To assess the anatomical and functional outcomes in addition to complications for endoillumination-assisted modified scleral buckling surgery using a noncontact Oculus BIOM wide-angle viewing system in patients with primary rhegmatogenous retinal detachment.Methods:
This is an interventional prospective noncomparative case series. Consecutive patients listed for scleral buckle surgery for primary rhegmatogenous retinal detachment were enrolled over an 18-month period and followed up for 1 year. The study cohort consisted of 25 patients (25 eyes) of which 23 patients (23 eyes) completed the 1-year follow-up. Scleral buckling surgery was done with a 23-gauge endoillumination probe, which was inserted through a pars plana sclerotomy. The primary outcome measure was anatomical success rate with one surgery assessed at the 6-month and the 1-year follow-up. Secondary outcome measures included final visual acuity, number of surgeries required, and complication rates such as entry site break, posterior vitreous detachment, endophthalmitis, and cataract.Results:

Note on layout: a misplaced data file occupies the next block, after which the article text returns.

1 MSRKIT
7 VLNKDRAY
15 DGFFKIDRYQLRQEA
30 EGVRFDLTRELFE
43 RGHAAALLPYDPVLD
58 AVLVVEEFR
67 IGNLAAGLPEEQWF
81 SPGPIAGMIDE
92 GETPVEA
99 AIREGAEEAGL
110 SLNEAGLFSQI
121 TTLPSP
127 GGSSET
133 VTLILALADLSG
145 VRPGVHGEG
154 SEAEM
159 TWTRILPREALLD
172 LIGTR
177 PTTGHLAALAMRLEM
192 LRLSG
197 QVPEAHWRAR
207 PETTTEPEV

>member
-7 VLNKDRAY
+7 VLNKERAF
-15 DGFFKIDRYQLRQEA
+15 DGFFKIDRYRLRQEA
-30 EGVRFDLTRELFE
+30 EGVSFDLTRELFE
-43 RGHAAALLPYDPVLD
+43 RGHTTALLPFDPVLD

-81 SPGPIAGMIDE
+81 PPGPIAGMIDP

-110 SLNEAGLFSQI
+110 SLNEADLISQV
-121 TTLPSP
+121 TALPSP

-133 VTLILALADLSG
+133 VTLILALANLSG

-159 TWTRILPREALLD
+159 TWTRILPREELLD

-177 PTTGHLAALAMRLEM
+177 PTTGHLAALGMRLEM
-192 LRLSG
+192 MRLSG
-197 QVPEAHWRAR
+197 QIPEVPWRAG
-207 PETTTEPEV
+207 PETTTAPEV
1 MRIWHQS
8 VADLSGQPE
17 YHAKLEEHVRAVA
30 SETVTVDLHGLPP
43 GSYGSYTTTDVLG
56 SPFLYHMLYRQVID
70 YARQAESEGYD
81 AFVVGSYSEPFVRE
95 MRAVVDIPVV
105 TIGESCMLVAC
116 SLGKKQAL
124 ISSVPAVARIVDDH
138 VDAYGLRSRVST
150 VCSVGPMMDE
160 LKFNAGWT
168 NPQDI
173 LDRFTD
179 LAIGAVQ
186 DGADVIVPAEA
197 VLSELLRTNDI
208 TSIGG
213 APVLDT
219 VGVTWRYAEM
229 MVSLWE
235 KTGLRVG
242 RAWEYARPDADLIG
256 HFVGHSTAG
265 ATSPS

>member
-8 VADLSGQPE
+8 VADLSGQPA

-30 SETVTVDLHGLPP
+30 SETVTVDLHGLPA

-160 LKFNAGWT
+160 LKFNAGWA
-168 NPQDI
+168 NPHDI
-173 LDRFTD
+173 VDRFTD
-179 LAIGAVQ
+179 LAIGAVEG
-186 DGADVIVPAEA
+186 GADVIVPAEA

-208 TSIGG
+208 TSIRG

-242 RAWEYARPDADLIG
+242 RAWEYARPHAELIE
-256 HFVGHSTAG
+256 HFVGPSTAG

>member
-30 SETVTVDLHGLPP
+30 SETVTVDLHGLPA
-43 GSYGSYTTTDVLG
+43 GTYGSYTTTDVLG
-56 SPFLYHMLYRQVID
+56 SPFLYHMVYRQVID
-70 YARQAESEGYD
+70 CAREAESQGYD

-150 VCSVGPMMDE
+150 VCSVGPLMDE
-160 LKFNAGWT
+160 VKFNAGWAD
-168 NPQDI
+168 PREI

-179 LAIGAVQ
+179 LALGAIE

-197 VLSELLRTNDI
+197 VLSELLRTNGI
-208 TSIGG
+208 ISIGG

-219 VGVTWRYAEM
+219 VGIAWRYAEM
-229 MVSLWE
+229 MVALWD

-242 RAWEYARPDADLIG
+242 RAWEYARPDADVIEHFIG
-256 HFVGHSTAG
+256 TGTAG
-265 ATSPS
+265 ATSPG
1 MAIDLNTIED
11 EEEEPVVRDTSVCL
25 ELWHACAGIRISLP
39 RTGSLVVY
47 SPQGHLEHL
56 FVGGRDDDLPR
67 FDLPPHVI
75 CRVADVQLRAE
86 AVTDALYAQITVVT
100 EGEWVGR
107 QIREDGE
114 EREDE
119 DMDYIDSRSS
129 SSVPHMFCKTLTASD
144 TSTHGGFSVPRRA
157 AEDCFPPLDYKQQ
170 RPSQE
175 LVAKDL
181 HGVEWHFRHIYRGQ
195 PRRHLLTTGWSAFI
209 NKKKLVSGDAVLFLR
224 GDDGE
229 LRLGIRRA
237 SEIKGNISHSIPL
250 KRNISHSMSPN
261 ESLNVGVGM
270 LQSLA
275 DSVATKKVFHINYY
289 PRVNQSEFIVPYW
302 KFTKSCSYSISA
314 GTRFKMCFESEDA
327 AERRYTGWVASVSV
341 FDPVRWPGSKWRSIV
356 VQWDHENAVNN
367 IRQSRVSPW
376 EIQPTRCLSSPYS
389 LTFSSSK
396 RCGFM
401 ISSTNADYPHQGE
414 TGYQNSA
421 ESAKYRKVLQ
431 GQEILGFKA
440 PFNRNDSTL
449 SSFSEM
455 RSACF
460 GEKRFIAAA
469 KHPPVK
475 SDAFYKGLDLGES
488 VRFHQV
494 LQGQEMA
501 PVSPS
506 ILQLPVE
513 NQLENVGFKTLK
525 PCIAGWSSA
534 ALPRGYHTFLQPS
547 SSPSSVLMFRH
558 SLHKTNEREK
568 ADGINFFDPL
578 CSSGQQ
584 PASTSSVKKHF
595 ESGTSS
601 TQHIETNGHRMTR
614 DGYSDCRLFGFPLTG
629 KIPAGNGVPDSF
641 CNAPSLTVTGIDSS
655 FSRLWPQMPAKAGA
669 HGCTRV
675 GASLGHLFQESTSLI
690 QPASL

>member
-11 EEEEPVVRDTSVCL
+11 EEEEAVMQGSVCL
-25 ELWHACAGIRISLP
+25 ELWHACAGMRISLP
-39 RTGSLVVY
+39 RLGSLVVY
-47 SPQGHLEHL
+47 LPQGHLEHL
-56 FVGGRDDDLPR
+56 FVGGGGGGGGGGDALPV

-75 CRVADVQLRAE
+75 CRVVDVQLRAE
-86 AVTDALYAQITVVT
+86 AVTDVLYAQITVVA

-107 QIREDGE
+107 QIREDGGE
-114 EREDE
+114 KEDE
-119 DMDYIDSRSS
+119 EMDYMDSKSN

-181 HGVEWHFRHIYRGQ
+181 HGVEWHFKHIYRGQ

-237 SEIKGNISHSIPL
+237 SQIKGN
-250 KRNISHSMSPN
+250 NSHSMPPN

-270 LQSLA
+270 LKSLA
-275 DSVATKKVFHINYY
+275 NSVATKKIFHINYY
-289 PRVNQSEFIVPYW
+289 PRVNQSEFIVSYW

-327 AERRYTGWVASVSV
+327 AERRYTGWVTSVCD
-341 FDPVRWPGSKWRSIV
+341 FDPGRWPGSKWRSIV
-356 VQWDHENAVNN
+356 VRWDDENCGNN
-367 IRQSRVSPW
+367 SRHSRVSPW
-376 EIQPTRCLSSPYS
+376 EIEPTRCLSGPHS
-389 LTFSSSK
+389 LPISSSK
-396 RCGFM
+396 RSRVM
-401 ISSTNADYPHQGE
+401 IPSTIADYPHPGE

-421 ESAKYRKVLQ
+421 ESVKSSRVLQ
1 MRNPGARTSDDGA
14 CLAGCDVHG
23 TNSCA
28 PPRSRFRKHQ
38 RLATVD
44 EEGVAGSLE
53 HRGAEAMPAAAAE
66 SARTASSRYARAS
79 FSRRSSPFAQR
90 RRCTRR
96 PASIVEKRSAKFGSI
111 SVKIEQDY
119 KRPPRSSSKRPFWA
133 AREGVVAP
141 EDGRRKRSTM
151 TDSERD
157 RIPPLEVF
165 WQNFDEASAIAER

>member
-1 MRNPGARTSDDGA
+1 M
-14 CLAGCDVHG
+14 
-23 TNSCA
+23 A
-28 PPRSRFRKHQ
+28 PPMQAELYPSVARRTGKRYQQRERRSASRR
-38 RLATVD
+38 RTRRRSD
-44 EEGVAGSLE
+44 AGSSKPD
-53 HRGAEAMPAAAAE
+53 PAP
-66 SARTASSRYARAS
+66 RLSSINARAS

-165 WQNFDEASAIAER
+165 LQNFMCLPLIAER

At 1 year, anatomical success with one surgery was achieved in 20 patients (87%). One patient required two additional vitreoretinal surgeries and 2 patients required three additional surgeries. All patients had a flat retina at 1 year with silicone oil present in one eye. Mean best-corrected visual acuity improved by six ETDRS lines, from 1.03 ± 0.83 logarithm of the minimum angle of resolution (20/200) preoperatively to 0.40 ± 0.47 logarithm of the minimum angle of resolution (20/50) at 1 year. No entry site breaks were detected, and posterior vitreous detachment developed in six patients (26%). No cases of endophthalmitis or cataract progression were reported.Conclusion:
Endoillumination-assisted modified scleral buckling surgery combined with a noncontact wide-angle viewing system can provide good anatomical and functional outcomes with many advantages and a low complication rate.